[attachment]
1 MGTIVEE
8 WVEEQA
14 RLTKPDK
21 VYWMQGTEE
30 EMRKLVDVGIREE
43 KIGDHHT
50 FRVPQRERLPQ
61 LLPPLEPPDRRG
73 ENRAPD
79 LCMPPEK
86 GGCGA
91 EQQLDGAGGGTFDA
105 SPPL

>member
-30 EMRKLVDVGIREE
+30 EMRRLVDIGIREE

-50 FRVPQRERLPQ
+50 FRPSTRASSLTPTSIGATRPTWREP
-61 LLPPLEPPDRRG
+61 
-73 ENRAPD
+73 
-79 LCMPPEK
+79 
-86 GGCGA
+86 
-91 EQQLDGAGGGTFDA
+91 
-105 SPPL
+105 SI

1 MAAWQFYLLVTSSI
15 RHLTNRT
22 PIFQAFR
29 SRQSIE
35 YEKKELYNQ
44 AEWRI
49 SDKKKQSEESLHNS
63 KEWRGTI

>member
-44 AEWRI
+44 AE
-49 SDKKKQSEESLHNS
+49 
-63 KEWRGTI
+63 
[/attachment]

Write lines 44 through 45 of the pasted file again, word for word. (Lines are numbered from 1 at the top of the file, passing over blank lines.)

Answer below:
-63 KEWRGTI
+63 